Higher Rock Education - Economics Blog

Thursday, June 13, 2024

Inflation – May 2024

Core inflation has dropped to its lowest level in three years, raising speculation about a potential decrease in the benchmark rate in September.

Below are the highlights from the Bureau of Labor Statistics press release, Consumer Price Index – May 2024:

  • The all-inclusive CPI index was unchanged in May after rising by 0.3% in April.
  • The 12-month index continued its deceleration, increasing by 3.3% in May after rising by 3.4% in April. 
  • May’s core index rose by 0.2% after increasing by 0.3% in April. 
  • The 12-month core price index, which excludes food and energy prices, rose by 3.4%, the lowest it has been in slightly more than three years. 
  • The shelter index rose 0.4% for the fourth consecutive month and was the largest contributor to the monthly core price index increase.

Inflation continues to decelerate. The monthly Consumer Price Index (CPI) stayed the same, marking the first time that prices didn’t change since July 2022. The 12-month CPI also slowed down for the second month in a row. A clear sign that inflation is decreasing is the consistent drop in the 12-month core index, which has declined every month since March 2023. Economists believe the core index is more reliable for measuring trends because it excludes volatile food and energy prices.

The most significant factor in May’s positive news was a 3.6% decrease in gasoline prices. Consumers might have noticed that their grocery bills didn’t change in May and have only increased by 1% over the past 12 months. Additionally, travel became more affordable as airline fares continued to fall, just in time for the summer travel season.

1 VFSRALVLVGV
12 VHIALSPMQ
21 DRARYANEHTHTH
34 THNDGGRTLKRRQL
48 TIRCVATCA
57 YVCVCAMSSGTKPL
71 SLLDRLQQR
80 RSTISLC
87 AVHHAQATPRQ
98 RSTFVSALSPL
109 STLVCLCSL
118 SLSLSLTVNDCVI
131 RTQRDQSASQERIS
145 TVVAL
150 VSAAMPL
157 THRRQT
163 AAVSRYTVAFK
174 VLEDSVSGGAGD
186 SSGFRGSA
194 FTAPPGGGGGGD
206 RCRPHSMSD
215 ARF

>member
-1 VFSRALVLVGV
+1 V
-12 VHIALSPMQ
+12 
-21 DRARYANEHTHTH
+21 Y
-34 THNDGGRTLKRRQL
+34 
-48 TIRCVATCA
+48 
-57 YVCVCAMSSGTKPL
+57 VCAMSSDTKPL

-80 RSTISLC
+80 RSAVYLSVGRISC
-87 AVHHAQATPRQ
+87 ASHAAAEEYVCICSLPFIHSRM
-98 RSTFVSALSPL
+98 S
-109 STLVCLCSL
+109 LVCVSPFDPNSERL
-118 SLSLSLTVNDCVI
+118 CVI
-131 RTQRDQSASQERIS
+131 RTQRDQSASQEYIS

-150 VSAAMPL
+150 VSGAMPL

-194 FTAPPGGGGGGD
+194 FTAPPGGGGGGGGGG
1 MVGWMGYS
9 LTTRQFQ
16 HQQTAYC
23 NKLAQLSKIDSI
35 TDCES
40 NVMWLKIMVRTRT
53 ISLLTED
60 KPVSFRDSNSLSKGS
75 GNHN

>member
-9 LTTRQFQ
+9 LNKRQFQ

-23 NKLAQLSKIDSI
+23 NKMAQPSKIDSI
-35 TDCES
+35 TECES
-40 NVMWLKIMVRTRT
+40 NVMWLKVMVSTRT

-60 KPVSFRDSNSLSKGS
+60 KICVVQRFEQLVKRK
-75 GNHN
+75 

Escalating rents, which increased by 0.4%, prevented the CPI from falling further. The shelter index, accounting for one-third of the CPI, has remained stubbornly high. High mortgage rates have discouraged many from purchasing homes, increasing the demand for rental housing. Additionally, an influx of immigrants has added to this demand.

Policymakers at the Federal Reserve adjourned their most recent policy-setting meeting after the CPI release. They chose to leave their base rate unchanged and predicted one rate cut before the end of the year. Chairman Powell noted the improvement in inflation but suggested that policymakers want more evidence of moderating prices. They must balance the risk of waiting too long to lower rates and triggering a recession with lowering rates too soon and reigniting inflation.

A resilient labor market concerns policymakers, suggesting the economy is not slowing sufficiently to lower inflation to their 2% target. Elevated payrolls have pushed wages higher. In a separate report, the Bureau of Labor Statistics reported that real wages increased 0.5% between April and May and 0.8% from a year ago. 

The Fed’s preferred measure, the PCE price index, remains above the 2% target, with April’s reading at 2.7%. The PCE price index has consistently been lower than the CPI because the CPI weighs housing costs more heavily. May’s PCE price index will be released on June 28th. Higher Rock will provide a summary and analysis shortly after its publication.

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